These intriguing transactions make sense for all of these key drug channel players. CVS Health and Express Scripts divest businesses that could be perceived to conflict with their pharmacy benefit manager (PBM) business. McKesson deepens its investment in non-wholesaling manufacturer services for specialty products.
Below, I review the market landscape for hub service providers and explain the business issues that motivated the two PBMs to sell and McKesson to buy. I also ponder a crucial question: Did the PBMs get out at the right time?
Specialty hubs are service providers that biopharmaceutical manufacturers hire and fund. They coordinate and standardize patient reimbursement and care regardless of a patient’s specialty pharmacy. Hubs can also coordinate with a physician's office to provide a single point of contact and referral, reducing a physician office’s administrative management burden. They collect and organize patient data, which must be de-identified per the Health Insurance Portability and Accountability Act (HIPAA) of 1996.
Some manufacturers provide in-house hub services for their own products. Many external hub services providers are owned by other supply chain participants. Some of these participants also own a specialty pharmacy. The table below is an updated version of Exhibit 51 from our 2017 Economic Report on U.S. Pharmacies and Pharmacy Benefit Managers. We’ll have an updated list when we release the 2018 edition in late February.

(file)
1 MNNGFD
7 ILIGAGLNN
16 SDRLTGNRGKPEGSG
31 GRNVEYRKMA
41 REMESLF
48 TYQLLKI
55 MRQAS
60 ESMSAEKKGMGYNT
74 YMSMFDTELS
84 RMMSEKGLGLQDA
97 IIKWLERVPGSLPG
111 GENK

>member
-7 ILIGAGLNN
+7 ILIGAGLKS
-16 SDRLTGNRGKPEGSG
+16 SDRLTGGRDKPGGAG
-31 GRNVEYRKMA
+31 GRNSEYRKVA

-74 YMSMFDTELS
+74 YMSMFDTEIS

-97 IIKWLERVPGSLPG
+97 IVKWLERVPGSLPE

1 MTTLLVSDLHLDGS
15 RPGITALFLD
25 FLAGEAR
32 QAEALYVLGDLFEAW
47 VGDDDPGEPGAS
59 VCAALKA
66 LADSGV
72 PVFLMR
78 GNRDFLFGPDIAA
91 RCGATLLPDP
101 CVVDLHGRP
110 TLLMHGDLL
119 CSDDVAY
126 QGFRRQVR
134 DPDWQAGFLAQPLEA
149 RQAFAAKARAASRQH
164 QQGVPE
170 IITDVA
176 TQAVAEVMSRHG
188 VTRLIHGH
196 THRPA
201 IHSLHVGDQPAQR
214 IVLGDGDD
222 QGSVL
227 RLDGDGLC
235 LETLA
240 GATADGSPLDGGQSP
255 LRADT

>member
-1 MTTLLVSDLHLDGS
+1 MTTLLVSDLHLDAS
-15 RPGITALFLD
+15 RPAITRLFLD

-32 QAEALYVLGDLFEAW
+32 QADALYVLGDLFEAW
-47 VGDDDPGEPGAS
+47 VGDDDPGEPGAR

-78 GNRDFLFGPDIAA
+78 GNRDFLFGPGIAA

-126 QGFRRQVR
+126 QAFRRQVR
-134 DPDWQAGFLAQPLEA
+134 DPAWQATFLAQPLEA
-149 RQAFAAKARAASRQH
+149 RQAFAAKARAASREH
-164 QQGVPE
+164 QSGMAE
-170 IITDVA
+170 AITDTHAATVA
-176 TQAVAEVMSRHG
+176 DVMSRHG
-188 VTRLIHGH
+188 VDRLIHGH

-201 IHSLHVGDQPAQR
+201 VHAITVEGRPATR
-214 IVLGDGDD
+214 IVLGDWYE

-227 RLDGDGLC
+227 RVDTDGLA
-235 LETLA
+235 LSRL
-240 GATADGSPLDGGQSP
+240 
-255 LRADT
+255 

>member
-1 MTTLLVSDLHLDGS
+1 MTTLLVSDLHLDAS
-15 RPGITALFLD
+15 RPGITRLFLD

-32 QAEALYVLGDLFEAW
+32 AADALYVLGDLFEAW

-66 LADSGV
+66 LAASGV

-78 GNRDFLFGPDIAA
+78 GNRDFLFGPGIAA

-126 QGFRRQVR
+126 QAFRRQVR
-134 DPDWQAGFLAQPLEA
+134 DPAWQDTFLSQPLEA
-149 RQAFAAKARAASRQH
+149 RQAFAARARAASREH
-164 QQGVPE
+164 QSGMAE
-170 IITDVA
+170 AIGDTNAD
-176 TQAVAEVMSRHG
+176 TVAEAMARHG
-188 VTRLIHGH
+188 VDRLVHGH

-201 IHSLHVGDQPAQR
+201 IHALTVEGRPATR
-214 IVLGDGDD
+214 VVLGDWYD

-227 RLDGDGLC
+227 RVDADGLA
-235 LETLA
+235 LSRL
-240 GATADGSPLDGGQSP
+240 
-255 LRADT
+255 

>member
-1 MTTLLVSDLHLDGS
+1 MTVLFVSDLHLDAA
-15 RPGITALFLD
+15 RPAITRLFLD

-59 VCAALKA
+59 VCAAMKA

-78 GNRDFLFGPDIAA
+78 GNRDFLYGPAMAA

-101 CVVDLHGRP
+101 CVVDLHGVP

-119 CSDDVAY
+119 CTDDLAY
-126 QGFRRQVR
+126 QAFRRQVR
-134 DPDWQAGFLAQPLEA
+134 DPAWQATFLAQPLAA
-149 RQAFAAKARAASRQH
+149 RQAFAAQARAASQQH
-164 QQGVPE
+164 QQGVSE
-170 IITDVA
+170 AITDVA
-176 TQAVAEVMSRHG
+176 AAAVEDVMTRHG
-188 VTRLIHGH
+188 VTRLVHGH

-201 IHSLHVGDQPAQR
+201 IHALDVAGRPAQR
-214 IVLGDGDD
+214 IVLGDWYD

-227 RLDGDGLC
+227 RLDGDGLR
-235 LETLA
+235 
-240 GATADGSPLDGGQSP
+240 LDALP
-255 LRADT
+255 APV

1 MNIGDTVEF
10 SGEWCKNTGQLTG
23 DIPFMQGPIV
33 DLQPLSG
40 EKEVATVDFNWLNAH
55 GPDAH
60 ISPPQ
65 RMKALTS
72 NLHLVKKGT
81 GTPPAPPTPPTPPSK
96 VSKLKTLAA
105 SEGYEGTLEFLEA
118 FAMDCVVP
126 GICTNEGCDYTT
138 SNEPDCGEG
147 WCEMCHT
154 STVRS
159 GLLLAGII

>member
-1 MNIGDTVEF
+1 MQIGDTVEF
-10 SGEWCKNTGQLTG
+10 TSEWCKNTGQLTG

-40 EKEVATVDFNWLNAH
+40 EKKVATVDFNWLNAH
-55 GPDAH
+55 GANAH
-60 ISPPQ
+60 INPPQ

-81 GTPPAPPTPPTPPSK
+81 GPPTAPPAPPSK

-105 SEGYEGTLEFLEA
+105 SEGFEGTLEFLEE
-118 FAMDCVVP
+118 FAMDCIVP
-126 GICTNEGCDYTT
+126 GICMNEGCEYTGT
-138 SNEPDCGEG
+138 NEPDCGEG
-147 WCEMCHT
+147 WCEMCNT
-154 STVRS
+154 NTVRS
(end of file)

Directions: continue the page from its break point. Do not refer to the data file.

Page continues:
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We estimate that AmerisourceBergen’s Lash Group is the largest hub provider for pharmaceutical manufacturers. RxCrossroads is also a significant player, with more than 1,300 employees.
By way of background:
- RxCrossroads was part of Omnicare, the long-term care pharmacy business that CVS Health acquired in 2015.
- UBC was originally acquired by Medco in 2010. Following the Express Scripts-Medco merger in 2012, Express Scripts streamlined the UBC business. Per Pharmaceutical Commerce, Express Scripts sold parts of UBC to Symphony Technology Group, which folded the businesses into its Evidera unit. That business was later sold to PPD.
Hubs work for—and are paid by—pharmaceutical manufacturers. A hub business can therefore be an awkward fit with a PBM, which negotiates with manufacturers. In 2011, CVS divested its Theracom business to AmerisourceBergen (ABC), which operates the Lash Group. Here’s what I wrote at the time:
“ABC has been positioning itself as a service provider to pharmaceutical manufacturers, whereas a PBM works on behalf of plan sponsors and third-party payers. I often wonder how much payers really understand about a reimbursement hub’s role and its allegiance to a manufacturer.“This potential conflict appeared in 2015. Back then, many investors were worried about the unsavory disclosures regarding Valeant and Philidor RX. Questions swirled about the role and functions of legitimate specialty pharmacies and hub service providers. Take a trip down bad memory lane with Valeant, Philidor RX, and the Uninformed Attack on Specialty Pharmacy.